Business leaders need to relearn how to define good corporate performance
The fall-out from the world financial crisis continues unabated. For the first time since the Great Depression of the 1930s, the tenets of western capitalism are being questioned in mainstream debate. Chief among them is our most basic assumption that growth is the primary goal of economic activity.
People in the field of ecological sustainability have been raising this question for a while, but now a number of business thinkers are openly wondering whether this is any longer sustainable. While there remain substantial disagreements about the trade-offs to be made, there does seem to be a general acceptance of the need for corporations to be more responsible as global tenants, to pay more attention to the broader consequences of economic activity and to adopt more sustainable practices.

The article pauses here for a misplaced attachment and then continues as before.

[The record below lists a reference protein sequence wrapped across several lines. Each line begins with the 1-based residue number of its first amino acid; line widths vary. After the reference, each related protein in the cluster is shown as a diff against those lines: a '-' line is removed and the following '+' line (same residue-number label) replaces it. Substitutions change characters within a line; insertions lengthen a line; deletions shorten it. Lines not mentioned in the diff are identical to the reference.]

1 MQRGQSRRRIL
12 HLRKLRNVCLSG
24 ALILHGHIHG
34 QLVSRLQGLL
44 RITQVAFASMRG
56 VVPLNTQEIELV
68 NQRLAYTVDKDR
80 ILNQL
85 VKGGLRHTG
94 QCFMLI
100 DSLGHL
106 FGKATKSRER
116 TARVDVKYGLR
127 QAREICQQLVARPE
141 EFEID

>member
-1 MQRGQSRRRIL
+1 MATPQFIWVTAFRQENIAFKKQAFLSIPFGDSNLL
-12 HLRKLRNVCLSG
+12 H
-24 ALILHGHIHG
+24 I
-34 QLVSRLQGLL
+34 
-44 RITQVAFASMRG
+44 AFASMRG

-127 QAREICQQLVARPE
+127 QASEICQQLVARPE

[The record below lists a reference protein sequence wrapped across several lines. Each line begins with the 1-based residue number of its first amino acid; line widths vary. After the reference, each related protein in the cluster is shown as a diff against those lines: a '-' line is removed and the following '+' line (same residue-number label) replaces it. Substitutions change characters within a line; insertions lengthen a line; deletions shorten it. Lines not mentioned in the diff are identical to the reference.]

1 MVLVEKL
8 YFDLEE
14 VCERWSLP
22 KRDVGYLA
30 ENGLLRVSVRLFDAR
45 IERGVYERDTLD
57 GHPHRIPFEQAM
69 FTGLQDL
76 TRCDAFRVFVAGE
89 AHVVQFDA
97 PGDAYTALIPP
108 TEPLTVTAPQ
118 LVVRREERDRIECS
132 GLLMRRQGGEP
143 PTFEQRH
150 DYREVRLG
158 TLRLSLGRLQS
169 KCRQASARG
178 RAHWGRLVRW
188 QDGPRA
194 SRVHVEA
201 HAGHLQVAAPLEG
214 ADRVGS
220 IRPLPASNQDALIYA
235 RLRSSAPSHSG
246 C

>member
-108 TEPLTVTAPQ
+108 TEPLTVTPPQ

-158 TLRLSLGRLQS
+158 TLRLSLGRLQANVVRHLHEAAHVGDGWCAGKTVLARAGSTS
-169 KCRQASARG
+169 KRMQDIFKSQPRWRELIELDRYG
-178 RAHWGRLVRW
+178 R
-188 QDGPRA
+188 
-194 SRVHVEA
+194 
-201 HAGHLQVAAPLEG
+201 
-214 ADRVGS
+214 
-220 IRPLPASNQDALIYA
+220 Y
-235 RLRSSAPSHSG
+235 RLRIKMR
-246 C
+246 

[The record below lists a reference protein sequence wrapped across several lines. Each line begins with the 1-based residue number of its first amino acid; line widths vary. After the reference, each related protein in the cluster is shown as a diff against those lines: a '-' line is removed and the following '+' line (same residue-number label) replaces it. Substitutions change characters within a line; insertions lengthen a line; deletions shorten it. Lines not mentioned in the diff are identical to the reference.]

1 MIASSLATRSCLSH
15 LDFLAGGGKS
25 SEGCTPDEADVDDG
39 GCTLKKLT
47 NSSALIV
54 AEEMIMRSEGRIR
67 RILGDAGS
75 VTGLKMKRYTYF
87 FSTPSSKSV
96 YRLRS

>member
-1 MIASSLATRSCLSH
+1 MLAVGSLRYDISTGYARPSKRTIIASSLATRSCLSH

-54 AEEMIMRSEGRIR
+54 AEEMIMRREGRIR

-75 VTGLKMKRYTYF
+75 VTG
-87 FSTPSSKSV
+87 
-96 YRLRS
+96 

If nothing else, the credit crunch has proved that industries, markets and society are increasingly interdependent. This interdependency arises from their human nature – our institutions are no more and no less than groups of people continuously interacting with each other, each with its own agenda and intentions.
Such a complex interactive process is inherently uncontrollable. The ever widening and increasing...